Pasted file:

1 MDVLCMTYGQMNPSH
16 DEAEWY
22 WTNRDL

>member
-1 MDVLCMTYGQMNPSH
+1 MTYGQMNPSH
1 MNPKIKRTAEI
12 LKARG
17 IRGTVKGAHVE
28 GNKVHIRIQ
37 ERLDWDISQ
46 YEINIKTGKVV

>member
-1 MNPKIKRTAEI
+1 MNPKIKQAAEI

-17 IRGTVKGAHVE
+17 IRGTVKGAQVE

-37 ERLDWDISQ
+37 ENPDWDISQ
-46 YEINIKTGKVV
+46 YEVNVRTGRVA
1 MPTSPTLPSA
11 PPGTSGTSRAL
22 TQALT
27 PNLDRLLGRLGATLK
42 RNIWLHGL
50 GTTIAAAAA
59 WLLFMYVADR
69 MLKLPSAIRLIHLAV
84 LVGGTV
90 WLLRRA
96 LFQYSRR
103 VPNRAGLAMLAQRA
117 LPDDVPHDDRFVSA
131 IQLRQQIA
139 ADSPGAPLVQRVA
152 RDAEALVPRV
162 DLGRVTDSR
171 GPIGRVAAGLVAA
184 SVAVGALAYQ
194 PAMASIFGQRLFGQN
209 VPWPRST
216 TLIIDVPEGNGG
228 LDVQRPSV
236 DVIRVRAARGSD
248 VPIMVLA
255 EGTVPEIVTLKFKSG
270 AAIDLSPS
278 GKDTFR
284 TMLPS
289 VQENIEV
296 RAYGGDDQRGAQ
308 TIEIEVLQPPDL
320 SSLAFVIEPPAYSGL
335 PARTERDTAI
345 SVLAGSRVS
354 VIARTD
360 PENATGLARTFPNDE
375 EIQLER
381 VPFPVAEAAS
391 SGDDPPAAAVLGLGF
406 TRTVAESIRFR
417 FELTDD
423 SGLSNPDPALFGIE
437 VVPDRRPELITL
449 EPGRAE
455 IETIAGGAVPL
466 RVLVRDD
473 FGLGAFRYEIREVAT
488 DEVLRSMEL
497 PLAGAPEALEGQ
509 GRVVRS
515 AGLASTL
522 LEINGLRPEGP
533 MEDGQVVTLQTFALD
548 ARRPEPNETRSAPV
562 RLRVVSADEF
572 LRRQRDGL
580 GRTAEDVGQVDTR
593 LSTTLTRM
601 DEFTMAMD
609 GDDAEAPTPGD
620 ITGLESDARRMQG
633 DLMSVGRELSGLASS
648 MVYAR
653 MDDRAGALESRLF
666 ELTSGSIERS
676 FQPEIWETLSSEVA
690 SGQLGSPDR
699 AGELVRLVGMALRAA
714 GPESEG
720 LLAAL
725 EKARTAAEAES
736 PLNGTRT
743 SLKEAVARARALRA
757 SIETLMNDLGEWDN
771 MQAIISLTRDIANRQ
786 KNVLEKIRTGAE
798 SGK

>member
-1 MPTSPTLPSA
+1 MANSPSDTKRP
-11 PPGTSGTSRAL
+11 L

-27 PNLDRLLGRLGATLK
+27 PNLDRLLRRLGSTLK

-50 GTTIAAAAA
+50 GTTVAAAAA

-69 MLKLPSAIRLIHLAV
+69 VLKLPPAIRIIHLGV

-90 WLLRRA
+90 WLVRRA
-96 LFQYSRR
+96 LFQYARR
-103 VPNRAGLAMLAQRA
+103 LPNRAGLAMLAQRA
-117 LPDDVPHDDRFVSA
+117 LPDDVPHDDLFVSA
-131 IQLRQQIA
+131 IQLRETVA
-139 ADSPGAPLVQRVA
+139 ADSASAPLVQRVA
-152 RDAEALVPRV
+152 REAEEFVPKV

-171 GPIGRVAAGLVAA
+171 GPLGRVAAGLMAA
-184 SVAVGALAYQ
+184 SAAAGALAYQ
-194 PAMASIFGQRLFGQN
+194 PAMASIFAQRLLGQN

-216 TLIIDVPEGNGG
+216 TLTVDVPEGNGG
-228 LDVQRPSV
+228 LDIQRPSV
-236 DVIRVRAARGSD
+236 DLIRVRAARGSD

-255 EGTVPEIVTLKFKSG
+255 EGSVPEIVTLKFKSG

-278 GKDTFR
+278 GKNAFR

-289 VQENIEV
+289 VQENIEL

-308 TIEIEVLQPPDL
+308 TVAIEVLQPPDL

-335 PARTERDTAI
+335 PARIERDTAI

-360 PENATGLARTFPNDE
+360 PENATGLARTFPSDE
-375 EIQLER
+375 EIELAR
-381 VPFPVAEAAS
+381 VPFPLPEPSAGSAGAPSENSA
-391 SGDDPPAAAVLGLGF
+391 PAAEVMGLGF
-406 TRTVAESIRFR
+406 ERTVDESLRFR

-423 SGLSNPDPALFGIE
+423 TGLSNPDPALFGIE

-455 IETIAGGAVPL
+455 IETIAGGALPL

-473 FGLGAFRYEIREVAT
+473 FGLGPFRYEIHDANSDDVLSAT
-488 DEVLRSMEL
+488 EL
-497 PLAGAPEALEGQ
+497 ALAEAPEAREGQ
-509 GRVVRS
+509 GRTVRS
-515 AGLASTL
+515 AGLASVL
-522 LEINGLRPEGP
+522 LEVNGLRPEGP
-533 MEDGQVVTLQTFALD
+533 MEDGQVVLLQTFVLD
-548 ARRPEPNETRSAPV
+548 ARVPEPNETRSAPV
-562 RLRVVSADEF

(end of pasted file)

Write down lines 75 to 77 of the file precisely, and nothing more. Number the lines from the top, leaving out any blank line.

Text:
533 MEDGQVVTLQTFALD
548 ARRPEPNETRSAPV
562 RLRVVSADEF